The Grand Challenges in Global Health program announced funding for 11 projects that could potentially become the
next iteration of the male condom.
The approved ideas received $100,000 each. If successful,
the teams can receive up to $1 million to continue their research.
"Quite simply, condoms save lives but new thinking
is needed to ensure that men and women around the world are using them
consistently and correctly to prevent unwanted pregnancies and sexually
transmitted infections," the Bill & Melinda Gates Foundation, which is
funding the initiative, said in a press release. "These projects are working to
improve uptake and regular use of male and female condoms by developing new
condoms that significantly preserve or enhance pleasure and by developing
better packaging or designs that are easier to properly use."
Back in March, the Foundation offered
the cash incentive to anyone who could come up with an idea for a better condom. The nonprofit noted that 750 million people currently used condoms, and about 15 billion units are sold each year.
However, because condoms are perceived to take away from the sexual experience,
many people opt
not to use them. In addition, condoms can easily be used incorrectly.
This dangerous behavior not only may increase the spread of
sexually transmitted infections, but can put people at risk of
life-threatening diseases like HIV/AIDS.
"The idea of a condom that men would prefer to no
condom is a revolutionary idea, but we know more today about sexual function
than at any time in the past, and advances in relevant disciplines such as
neuroscience, vascular biology, urology, reproductive biology, materials
science, and other fields can contribute to new and unconventional
approaches," the Bill and Melinda Gates Foundation wrote on its blog, Impatient
According to the New York Times, the project received 812 applications, with ideas ranging from how to create thinner,
stronger condoms to prophylactics that could be put on in low light situations.
The 11 funded projects are:
- An enhanced condom using nanomaterials: This
condom is made of elastic composite materials, including a crystallized form of
carbon called graphene. Since graphene is very strong, the condom would be virtually unbreakable.
Also, graphene conducts heat, which might contribute to the sexual experience.
- Dynamic, universal fit, low cost condom: This is a universal size condom that would tighten on the penis during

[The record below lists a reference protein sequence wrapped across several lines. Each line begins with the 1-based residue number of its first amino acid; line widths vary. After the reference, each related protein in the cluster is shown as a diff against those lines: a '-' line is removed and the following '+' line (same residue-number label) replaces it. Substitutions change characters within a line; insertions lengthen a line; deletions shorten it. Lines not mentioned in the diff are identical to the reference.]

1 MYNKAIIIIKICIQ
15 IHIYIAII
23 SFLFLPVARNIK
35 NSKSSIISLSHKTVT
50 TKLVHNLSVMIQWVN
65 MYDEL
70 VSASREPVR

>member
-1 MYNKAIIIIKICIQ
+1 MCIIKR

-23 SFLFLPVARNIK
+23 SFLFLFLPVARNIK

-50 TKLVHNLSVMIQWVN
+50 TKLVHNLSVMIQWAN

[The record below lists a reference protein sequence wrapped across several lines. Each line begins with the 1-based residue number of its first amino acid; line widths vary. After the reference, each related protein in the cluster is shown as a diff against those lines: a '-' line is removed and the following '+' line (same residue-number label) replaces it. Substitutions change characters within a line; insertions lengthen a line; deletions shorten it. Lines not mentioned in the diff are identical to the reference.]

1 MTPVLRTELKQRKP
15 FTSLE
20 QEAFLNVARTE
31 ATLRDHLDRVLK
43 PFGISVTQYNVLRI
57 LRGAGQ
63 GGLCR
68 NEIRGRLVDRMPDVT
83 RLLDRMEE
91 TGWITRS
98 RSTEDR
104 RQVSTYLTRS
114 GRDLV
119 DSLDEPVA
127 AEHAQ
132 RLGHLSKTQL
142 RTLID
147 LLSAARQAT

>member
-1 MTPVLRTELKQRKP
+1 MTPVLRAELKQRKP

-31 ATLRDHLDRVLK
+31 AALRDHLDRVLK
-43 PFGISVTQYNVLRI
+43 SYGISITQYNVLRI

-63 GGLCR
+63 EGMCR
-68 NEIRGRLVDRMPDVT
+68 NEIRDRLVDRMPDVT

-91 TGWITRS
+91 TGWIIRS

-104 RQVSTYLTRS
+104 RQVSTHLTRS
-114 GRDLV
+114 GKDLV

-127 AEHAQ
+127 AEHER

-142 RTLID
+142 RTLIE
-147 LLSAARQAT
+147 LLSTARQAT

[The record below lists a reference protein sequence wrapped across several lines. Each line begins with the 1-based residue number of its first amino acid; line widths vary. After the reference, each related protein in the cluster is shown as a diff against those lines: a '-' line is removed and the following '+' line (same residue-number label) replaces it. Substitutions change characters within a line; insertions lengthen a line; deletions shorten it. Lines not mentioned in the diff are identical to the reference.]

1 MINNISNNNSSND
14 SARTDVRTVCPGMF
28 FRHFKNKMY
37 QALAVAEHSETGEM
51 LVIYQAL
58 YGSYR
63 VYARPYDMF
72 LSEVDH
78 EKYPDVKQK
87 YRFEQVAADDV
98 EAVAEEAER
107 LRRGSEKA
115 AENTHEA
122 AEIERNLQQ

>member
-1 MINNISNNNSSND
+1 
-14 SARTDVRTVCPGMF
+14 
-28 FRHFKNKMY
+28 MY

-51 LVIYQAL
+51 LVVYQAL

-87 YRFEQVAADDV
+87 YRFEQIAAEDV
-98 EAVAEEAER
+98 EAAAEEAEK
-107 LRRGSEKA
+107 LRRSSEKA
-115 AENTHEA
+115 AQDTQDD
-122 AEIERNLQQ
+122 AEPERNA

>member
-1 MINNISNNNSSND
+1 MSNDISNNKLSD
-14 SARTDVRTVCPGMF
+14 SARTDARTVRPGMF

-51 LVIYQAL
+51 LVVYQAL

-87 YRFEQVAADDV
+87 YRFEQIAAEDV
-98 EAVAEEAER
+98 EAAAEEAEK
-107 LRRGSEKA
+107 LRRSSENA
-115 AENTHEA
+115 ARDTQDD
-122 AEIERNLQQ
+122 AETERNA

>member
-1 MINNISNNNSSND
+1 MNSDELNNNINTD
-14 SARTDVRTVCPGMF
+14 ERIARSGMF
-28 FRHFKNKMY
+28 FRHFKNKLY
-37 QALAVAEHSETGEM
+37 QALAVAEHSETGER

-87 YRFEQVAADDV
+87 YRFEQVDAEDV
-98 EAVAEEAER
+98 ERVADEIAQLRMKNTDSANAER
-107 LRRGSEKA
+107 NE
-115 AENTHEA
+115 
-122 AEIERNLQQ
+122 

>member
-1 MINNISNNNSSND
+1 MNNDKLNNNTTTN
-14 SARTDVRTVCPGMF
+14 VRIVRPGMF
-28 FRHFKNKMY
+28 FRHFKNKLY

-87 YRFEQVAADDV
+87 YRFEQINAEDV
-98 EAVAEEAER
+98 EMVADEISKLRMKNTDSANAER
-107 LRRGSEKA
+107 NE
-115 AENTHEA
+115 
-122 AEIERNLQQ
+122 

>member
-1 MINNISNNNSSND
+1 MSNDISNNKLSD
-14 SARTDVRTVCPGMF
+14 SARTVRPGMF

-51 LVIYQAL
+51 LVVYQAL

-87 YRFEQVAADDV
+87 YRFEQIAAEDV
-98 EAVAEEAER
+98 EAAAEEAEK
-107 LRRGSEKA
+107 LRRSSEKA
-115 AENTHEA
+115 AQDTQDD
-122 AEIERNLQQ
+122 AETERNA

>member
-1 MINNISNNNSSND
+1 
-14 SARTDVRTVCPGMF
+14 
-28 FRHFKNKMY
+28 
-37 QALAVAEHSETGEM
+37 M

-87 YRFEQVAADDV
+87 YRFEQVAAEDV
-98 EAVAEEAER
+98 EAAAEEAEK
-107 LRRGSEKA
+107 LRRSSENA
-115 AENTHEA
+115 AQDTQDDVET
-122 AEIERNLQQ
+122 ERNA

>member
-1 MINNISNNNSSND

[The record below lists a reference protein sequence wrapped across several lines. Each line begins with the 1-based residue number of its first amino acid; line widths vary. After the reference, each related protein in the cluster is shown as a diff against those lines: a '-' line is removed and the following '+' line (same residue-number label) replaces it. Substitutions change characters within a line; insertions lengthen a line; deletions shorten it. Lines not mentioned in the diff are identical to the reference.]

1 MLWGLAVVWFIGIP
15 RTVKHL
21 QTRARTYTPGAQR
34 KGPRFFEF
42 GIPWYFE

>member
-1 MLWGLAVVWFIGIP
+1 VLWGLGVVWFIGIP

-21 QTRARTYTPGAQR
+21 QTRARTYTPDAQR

sex due to the materials used, reducing the chance that semen could seep out while making it more
pleasurable for the wearer.
- Engineering a biologically inspired condom: The polymers
used to make this condom are similar to mucosal tissue and may improve sensation.
- Graphene-based polymer composites for high heat transfer, improved sensitivity and drug delivery: This condom also uses graphene,
but will also include drugs and other compounds that will help prevent sexually
- Project rapidom: This product is a condom
applicator that has an "easy, fail-safe" design. The tool allows the condom user to
put on the prophylactic with one motion, minimizing the time and effort needed
to put on the condom during sex.
- Super-hydrophilic nanoparticle condom coating: This
condom's is made from tiny polymers that allow a thin layer of water to
cover the surface. This potentially could reduce friction and breakage.
- Condom applicator pack (CAP): This is a packaged
condom and applicator duo that would make putting on a condom the wrong way
- Ultra sheer "wrapping" condom with superior strength: This non-toxic, hypoallergenic, plastic-based condom wraps
and clings to the penis instead of working like a sheath. The team is working
with an existing polyethylene condom manufacturer at Columbia University to improve lubrication and
to create two different applicators for the product.
- Ultra-sensitive reconstituted collagen condom: This
condom uses collagen fibers from bovine tendons or fish skin for a more realistic-feeling
prophylactic that does not tear. The creators explained to NPR that when the raw collagen dries, it turns into a product that looks like "sausage casing."
a totally different sensation than a latex condom. It's like
rubbing your hand on a real leather car seat versus one with fake
leather. The fake fabric -- and the latex -- just feels bad," chemical
engineer Mark McGlothlin of Apex Medical Technologies, Inc., told NPR.
- Ultra-sensory condoms based on new superelastomer technology: These condoms are made from very elastic polymers
that are thinner and softer than what is currently on the market.
- Ultrathin adaptable condoms for enhanced sensitivity: These condoms utilize "shape-memory material" that adapts to
certain temperatures. In this case, when the condom senses human body
temperature, it will become thicker and stronger. It will also have antimicrobial
molecules to stop the spread of sexually transmitted infections.